• If using a pasta cutting attachment: Dip the pasta sheet in semolina and run it through the cutting attachment to make fettuccine or linguine. Coat the individual strands in semolina to prevent them from sticking and twirl into nests.
  • If using a pasta extruder for shaped pasta: Roll walnut-sized balls of pasta dough and add them to the pasta extruder attachment one by one. The machine will press out pasta shapes for you!
  • Dry on a drying rack, if desired, or refrigerate, freeze, or cook immediately. Store in an airtight container in the fridge for up to 24 hours or in the freezer for up to 3 months (see notes).
  • Bring a large pot of salted water to a boil over medium-high heat. Cook the pasta for 3-5 minutes until al dente. If making lasagna, there is no need to boil the noodles first before assembling and baking the lasagna.


  • Flour: You need 3 cups of total flour, although I like half semolina & half all-purpose flour best. You can make pasta exclusively with all semolina, all-purpose, 00, or whole wheat flour or any combination of the above. A combination of half all-purpose and half whole wheat is very good. 
  • Spinach Pasta: Replace 2 of the eggs with 10 ounces of frozen spinach that has been thawed and squeezed dry. Or 6 cups (3 ¾ ounces) baby spinach that is quickly cooked in a large pot of salted, boiling water for 30 seconds until wilted, then drained and plunged into an ice water bath. Drain well and squeeze dry. Blend eggs, olive oil, and spinach in a blender and blend until smooth before adding to the flour.
  • Storage: Store the shaped pasta or unshaped pasta dough in the fridge for up to 24 hours in an airtight container. If you are storing the pasta dough, let it sit out at room temperature for 2-3 hours to come to room temperature before rolling out the next day.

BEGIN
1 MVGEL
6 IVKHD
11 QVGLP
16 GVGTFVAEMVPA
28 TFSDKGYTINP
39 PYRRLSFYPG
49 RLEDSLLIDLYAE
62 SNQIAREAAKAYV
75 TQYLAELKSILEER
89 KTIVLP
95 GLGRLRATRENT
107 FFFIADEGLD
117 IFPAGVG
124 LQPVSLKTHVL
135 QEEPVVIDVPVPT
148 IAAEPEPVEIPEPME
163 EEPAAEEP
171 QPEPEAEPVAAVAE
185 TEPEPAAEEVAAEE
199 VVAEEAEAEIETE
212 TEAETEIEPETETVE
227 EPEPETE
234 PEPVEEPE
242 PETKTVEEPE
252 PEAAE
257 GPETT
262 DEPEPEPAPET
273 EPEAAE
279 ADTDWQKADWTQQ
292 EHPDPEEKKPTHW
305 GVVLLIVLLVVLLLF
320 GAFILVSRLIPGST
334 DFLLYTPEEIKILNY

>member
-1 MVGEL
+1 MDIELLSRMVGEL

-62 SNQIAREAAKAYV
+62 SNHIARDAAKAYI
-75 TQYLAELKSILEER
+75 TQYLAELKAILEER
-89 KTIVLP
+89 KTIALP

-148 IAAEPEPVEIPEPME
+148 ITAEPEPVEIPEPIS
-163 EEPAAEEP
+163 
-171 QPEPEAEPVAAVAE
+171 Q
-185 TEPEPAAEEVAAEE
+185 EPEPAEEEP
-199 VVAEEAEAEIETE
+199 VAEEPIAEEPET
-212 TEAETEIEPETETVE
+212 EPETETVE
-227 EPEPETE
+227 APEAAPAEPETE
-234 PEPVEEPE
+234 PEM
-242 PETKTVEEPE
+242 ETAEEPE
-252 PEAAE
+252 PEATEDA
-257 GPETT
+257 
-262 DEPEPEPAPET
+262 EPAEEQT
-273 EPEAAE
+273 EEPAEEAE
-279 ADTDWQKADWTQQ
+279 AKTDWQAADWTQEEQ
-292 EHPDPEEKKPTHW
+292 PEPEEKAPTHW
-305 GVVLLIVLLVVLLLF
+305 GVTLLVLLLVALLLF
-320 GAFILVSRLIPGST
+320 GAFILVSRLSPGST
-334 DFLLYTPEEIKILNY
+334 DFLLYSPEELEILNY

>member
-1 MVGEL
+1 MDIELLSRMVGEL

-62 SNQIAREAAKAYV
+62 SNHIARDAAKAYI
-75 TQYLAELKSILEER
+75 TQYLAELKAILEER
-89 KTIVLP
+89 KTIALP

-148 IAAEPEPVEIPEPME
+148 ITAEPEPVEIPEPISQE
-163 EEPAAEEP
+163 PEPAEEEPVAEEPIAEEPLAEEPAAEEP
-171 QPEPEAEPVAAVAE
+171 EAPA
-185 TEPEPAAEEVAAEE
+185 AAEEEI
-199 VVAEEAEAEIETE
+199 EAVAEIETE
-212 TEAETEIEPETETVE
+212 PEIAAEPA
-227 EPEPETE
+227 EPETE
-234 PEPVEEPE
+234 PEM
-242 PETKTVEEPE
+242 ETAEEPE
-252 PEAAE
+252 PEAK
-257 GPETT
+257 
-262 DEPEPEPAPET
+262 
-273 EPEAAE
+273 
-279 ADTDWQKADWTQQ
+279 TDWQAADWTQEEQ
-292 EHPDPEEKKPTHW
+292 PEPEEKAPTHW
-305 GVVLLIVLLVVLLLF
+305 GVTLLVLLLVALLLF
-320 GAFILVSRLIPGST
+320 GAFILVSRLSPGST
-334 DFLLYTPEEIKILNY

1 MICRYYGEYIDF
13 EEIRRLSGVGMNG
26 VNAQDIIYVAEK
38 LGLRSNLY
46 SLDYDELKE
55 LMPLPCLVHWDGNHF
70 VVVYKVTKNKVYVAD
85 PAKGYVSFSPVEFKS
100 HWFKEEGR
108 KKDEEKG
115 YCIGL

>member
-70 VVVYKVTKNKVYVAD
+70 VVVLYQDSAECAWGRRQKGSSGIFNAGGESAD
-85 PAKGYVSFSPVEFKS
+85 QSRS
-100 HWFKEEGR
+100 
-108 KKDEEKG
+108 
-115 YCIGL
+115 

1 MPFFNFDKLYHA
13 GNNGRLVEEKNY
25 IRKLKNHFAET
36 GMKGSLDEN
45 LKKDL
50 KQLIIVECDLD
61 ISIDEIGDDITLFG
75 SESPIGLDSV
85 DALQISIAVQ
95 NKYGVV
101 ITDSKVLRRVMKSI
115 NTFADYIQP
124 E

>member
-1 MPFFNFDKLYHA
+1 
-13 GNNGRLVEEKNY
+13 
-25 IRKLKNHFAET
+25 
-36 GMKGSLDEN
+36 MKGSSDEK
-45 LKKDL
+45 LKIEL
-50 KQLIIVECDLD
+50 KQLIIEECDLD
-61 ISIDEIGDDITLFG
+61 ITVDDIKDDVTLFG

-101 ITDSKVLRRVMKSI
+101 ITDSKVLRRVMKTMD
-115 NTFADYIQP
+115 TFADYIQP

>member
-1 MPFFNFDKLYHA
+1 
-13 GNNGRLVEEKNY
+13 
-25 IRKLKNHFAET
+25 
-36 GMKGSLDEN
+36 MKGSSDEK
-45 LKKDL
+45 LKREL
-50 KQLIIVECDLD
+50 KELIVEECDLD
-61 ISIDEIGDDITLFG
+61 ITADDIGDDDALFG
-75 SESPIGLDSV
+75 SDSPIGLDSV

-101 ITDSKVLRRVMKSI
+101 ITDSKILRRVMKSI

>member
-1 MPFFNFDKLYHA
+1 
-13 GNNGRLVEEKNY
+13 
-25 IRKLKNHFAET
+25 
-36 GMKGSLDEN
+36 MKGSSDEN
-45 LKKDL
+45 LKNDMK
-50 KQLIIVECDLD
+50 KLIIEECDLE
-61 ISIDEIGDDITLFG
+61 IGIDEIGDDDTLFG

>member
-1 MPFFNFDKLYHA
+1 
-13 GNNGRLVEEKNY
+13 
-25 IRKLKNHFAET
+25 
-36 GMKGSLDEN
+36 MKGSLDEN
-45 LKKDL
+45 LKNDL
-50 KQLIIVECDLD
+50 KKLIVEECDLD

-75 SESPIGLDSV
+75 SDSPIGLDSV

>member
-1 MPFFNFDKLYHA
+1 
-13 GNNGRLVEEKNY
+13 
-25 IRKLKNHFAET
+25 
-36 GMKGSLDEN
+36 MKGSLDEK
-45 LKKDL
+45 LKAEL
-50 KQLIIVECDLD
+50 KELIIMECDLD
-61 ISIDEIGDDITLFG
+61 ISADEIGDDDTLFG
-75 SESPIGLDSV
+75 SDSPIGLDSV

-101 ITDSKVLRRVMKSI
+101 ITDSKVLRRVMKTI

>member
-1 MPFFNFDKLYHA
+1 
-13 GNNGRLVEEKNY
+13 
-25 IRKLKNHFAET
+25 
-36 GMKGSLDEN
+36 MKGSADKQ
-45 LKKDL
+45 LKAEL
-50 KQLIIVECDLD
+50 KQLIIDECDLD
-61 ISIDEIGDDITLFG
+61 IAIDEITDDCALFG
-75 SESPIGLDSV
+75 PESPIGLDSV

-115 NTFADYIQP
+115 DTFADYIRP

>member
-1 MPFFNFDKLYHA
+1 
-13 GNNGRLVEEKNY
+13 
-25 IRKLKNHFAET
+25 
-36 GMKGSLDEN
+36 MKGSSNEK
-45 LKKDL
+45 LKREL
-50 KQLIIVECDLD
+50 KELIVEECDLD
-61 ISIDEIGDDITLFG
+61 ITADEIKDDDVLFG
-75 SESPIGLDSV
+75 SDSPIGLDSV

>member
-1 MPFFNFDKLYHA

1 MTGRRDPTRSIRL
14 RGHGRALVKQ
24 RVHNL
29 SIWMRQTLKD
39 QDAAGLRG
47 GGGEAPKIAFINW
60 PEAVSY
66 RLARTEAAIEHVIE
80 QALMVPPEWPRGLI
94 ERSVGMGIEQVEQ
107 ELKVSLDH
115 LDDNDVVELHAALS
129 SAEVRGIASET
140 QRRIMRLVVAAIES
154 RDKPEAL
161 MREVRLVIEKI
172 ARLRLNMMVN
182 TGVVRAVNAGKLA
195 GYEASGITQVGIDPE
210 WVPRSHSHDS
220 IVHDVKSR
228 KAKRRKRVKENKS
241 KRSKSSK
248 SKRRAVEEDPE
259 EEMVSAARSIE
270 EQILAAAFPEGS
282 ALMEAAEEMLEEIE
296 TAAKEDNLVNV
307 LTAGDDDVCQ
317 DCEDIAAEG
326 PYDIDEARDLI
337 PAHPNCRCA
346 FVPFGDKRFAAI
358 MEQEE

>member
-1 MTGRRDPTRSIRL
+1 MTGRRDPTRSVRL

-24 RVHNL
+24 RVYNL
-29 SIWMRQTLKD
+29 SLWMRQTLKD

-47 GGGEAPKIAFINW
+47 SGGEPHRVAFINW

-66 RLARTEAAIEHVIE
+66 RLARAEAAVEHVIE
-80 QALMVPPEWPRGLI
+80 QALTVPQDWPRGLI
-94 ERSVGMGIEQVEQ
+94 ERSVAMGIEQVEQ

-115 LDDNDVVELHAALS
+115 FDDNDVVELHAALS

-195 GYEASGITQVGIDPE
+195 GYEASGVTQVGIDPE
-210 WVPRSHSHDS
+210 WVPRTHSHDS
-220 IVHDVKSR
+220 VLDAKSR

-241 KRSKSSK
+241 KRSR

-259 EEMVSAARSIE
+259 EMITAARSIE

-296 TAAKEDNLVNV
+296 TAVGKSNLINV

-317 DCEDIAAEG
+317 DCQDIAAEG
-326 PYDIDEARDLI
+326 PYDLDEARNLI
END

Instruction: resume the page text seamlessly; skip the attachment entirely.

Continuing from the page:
• Freezing: Freeze the pasta in nests or a single layer on a baking sheet for 2 hours before transferring to a freezer-safe airtight container for longer storage up to 3 months. No need to thaw before cooking.


Calories: 261kcal | Carbohydrates: 41g | Protein: 9g | Fat: 6g | Saturated Fat: 1g | Polyunsaturated Fat: 1g | Monounsaturated Fat: 3g | Trans Fat: 0.01g | Cholesterol: 82mg | Sodium: 323mg | Potassium: 114mg | Fiber: 2g | Sugar: 0.1g | Vitamin A: 119IU | Calcium: 22mg | Iron: 3mg
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About the author

Hi, I'm Amy

I enjoy exploring the world through food, culture, and travel and sharing the adventure with mostly from-scratch, family friendly recipes that I think of as modern comfort cooking.

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Reader questions and reviews

  1. Dorothy Rupp says:

    Where does the olive oil go in this recipe?

    1. Amy says:

      Hi! It is mixed in with the eggs. I will clarify that in the steps. Thank you!

  2. Bethany says:

    Do you just add all of the flour at the beginning? I didn’t see when to add the regular flour or the salt. Also, how long does the drying take?

    1. Amy says:

      Mix the semolina flour, all-purpose flour, and salt together, either in a bowl on directly on a clean surface where you plan to mix the dough. The drying time can take 12-24 hours if you want the pasta to dry completely.

  3. Ed says:

    I make my pasta with this recipe using kitchen aid attachment. When I make fettuccine or spaghetti it’s great, but my smaller shaped noodles becomes very big after boiling. Do you have an advise for me what I’m doing wrong? Thank you

  4. R. Orlando says:

    3 stars
    Spaghetti "noodles"? Please.